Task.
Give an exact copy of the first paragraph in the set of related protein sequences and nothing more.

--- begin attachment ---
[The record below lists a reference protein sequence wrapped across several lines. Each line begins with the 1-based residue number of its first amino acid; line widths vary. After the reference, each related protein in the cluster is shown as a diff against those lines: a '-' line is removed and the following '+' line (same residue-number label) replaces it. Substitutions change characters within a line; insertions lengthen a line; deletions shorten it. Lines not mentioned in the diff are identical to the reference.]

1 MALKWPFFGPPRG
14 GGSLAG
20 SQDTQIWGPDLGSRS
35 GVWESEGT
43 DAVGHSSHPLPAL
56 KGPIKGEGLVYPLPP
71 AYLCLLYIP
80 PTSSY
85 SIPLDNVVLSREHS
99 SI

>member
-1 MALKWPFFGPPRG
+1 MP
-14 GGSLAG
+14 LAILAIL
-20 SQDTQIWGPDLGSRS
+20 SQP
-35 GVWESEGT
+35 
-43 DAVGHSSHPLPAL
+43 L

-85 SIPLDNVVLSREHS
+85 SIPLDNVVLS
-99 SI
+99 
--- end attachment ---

[The record below lists a reference protein sequence wrapped across several lines. Each line begins with the 1-based residue number of its first amino acid; line widths vary. After the reference, each related protein in the cluster is shown as a diff against those lines: a '-' line is removed and the following '+' line (same residue-number label) replaces it. Substitutions change characters within a line; insertions lengthen a line; deletions shorten it. Lines not mentioned in the diff are identical to the reference.]